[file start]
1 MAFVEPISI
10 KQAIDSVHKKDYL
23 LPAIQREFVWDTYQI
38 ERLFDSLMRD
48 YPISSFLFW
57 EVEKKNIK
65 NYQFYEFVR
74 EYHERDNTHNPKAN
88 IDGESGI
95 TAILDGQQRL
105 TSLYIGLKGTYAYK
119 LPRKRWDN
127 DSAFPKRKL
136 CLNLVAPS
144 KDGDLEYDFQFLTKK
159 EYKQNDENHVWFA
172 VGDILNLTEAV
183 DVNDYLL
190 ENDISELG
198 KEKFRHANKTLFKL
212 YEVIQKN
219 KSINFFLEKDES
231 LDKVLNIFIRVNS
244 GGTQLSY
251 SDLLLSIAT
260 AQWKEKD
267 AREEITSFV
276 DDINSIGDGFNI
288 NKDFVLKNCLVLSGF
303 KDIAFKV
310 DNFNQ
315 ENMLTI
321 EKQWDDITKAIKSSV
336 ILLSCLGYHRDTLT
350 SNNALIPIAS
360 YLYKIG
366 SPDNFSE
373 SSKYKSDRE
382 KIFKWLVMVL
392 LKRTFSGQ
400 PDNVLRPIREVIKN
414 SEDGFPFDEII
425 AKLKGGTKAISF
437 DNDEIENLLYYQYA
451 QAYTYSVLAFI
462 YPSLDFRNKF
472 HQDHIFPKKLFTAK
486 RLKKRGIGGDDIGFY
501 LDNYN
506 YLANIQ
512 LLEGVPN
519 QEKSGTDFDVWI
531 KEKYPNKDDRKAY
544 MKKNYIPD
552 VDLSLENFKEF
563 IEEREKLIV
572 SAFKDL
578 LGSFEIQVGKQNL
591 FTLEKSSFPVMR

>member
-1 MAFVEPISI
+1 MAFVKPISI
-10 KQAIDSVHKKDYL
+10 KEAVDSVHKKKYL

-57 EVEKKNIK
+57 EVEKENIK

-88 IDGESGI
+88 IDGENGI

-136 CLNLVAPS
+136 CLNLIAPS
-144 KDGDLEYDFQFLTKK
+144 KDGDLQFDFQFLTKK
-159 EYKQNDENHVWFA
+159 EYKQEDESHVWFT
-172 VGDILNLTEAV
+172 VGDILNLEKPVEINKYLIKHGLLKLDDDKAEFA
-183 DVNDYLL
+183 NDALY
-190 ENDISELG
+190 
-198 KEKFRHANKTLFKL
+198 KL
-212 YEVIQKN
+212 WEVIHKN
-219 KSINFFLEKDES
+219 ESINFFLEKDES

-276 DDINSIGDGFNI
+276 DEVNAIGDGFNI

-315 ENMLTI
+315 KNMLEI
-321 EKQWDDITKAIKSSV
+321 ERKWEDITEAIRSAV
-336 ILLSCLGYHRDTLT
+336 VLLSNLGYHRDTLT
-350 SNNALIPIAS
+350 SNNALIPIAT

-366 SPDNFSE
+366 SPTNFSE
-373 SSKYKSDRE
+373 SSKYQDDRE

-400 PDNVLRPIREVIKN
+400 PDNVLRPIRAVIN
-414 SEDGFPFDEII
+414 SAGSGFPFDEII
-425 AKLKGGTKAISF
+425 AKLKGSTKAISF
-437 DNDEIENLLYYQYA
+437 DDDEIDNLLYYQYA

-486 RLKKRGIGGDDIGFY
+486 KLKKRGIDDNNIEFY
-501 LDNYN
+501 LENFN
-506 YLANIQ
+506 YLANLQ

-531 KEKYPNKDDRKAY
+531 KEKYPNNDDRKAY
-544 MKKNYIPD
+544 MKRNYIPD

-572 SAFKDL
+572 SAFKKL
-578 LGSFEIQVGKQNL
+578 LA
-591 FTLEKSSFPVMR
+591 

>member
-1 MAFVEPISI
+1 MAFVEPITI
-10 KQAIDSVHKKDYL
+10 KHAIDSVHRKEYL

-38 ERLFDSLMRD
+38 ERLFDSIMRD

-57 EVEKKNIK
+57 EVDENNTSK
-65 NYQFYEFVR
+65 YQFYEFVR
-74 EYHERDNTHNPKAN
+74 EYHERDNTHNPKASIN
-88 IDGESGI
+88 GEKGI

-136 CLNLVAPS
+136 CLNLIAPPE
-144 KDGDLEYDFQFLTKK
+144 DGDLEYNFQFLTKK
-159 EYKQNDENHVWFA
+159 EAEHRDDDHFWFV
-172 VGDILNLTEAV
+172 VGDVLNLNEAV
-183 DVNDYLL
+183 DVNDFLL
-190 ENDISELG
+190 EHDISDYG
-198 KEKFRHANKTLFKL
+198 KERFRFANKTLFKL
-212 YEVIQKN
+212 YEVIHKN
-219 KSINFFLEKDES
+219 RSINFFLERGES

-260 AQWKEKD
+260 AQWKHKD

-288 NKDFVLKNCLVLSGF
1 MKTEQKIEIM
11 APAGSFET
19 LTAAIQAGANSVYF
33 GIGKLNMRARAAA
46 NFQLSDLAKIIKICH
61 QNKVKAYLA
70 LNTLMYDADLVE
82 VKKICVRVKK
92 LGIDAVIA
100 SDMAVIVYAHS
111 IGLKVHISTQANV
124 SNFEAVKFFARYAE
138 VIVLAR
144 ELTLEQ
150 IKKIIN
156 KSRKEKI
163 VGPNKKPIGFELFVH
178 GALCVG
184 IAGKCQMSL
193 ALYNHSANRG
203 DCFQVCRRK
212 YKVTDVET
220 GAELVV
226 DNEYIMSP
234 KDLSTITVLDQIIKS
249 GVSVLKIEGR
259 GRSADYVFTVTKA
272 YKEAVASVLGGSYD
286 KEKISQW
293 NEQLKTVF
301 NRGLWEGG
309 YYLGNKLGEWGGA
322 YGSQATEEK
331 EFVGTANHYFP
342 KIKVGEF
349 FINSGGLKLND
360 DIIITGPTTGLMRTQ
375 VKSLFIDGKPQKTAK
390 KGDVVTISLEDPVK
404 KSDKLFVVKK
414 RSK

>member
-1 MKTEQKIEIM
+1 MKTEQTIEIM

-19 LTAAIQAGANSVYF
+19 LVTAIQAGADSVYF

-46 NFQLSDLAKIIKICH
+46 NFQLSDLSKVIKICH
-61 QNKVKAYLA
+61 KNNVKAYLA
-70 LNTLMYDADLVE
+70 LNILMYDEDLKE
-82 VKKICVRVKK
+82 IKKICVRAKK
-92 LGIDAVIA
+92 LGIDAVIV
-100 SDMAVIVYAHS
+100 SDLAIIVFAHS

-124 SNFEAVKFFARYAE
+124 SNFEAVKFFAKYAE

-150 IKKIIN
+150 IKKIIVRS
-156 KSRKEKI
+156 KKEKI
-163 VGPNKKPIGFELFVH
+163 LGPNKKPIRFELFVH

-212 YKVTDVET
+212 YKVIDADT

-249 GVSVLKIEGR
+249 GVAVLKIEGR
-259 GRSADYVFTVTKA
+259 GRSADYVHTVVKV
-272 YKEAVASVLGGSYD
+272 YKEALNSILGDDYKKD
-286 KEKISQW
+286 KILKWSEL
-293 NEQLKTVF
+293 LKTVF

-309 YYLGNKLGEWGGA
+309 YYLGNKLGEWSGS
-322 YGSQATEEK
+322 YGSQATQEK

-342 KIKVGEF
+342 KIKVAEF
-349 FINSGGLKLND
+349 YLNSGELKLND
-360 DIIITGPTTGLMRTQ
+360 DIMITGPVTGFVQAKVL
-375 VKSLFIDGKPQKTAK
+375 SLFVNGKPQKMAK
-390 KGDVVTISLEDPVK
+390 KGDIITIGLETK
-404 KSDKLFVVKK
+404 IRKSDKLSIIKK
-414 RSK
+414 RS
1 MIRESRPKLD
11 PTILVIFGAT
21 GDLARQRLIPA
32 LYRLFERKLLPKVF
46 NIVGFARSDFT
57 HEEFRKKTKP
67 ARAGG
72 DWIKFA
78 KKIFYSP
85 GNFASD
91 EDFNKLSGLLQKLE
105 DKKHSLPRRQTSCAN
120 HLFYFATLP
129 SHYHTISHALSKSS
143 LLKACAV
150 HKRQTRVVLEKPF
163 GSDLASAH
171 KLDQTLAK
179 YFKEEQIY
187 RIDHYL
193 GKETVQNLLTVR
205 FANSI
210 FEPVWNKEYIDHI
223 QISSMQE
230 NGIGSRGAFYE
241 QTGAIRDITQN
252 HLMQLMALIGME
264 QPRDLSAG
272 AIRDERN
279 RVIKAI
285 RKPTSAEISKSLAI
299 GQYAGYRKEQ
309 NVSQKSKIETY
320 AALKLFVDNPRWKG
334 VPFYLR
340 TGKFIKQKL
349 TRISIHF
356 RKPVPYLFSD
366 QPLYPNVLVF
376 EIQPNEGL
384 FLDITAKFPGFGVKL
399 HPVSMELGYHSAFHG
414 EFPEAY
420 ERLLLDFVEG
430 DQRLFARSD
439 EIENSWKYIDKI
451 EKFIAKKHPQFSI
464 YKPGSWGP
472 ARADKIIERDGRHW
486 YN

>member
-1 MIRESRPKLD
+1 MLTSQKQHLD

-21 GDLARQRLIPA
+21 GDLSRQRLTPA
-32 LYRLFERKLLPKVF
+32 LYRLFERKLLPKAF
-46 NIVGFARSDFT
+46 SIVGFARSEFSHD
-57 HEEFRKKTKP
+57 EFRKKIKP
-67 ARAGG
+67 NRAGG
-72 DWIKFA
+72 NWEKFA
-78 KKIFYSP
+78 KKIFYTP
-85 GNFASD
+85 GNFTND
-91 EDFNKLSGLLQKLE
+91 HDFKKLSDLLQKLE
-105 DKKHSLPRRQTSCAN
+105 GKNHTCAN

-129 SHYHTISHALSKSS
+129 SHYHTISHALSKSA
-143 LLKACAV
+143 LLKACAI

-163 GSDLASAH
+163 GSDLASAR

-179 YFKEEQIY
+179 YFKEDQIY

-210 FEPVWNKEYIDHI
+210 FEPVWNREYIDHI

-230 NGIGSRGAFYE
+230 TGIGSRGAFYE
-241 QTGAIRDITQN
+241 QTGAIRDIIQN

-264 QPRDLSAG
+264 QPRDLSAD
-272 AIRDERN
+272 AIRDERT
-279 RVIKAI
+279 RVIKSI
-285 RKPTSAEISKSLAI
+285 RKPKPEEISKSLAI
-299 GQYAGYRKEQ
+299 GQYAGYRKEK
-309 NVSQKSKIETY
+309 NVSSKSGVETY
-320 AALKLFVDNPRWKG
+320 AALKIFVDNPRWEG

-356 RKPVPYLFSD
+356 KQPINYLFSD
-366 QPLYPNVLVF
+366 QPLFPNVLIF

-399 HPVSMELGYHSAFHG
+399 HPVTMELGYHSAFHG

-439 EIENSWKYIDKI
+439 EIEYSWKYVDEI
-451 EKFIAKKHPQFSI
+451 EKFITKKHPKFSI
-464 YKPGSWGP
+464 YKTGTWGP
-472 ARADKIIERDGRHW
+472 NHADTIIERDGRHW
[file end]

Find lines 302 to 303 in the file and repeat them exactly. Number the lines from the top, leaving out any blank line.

439 EIENSWKYIDKI
451 EKFIAKKHPQFSI